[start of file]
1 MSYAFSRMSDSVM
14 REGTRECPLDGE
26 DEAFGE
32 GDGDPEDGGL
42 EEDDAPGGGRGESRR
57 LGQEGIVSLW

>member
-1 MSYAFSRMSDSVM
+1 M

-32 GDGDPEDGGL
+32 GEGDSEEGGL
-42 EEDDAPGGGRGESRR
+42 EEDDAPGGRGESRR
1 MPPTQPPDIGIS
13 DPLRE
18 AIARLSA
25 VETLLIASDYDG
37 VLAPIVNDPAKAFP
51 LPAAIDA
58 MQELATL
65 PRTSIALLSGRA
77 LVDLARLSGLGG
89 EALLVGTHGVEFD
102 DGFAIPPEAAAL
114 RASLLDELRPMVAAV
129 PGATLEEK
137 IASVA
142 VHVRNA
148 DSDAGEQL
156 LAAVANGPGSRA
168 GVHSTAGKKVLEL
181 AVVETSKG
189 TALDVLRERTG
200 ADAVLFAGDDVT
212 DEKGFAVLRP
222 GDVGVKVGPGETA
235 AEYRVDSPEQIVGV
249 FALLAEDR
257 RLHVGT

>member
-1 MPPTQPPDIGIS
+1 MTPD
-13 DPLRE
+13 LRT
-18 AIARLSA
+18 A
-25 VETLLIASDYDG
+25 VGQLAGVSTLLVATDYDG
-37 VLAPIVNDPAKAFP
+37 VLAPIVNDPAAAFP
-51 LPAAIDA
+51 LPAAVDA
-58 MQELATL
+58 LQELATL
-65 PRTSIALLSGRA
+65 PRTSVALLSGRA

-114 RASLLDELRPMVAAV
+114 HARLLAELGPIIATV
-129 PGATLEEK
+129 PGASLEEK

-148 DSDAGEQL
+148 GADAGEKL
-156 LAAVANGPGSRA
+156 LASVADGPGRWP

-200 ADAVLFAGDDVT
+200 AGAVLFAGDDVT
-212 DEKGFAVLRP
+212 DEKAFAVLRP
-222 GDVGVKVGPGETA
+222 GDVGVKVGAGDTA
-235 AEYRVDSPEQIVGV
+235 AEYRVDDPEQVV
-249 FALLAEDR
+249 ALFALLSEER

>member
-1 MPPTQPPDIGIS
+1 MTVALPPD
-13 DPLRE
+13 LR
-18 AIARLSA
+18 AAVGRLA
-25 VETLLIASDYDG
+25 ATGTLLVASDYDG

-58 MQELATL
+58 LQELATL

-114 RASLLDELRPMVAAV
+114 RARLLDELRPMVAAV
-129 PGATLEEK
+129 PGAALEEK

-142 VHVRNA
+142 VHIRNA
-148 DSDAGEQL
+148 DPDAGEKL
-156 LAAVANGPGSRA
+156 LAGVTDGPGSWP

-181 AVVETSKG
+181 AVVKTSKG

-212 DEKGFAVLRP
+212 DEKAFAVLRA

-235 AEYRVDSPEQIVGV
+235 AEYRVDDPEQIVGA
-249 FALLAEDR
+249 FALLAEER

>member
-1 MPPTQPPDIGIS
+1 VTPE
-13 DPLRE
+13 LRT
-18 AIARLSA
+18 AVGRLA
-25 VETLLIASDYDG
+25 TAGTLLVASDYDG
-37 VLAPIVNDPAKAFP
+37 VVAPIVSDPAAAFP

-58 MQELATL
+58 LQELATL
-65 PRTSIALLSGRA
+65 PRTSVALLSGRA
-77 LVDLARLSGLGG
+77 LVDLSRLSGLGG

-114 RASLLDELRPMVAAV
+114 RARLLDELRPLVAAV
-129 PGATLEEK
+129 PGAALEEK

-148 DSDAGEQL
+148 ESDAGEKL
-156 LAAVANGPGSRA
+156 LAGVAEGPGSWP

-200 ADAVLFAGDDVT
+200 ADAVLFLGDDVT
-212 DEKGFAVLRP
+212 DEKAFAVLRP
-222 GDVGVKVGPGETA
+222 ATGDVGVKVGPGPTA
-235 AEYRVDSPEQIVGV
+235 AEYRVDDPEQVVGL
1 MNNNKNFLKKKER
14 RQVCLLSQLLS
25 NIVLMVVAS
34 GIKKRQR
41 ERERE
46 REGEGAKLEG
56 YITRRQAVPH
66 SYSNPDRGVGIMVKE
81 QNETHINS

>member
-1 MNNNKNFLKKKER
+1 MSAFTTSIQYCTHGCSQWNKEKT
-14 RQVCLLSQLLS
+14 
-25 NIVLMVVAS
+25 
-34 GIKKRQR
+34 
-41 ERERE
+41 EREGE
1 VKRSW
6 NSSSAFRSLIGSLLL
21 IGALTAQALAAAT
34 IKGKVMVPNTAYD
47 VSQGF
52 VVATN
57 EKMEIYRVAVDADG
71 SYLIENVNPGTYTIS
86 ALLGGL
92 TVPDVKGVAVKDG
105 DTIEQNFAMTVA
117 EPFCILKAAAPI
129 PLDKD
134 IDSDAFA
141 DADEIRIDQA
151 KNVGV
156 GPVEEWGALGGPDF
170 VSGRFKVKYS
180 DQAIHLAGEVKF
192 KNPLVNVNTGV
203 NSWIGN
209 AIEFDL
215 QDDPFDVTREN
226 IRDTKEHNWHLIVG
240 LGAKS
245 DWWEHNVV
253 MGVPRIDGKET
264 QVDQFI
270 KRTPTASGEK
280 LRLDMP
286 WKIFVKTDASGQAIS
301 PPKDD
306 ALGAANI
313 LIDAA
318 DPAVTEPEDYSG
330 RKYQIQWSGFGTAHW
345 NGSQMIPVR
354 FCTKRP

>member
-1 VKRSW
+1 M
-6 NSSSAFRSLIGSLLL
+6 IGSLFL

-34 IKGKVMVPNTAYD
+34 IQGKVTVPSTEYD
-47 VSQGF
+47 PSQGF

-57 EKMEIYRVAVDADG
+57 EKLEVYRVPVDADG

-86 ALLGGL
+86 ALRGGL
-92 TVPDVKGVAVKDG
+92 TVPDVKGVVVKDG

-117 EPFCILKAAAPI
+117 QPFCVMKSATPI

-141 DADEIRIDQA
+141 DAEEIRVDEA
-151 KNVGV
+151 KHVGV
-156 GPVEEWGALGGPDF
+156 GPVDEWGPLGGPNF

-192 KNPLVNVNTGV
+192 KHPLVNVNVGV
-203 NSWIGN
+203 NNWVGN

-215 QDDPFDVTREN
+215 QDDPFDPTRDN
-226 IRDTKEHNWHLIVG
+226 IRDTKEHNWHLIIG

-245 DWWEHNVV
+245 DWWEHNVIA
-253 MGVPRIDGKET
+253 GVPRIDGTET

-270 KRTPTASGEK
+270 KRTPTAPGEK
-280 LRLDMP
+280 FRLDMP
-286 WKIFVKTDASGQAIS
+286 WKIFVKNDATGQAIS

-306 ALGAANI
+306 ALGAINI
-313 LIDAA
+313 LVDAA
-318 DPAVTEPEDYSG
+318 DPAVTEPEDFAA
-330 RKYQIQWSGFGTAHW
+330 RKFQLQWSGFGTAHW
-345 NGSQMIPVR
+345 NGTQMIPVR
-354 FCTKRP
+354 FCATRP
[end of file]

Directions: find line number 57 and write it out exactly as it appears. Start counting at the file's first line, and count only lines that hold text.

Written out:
-114 RASLLDELRPMVAAV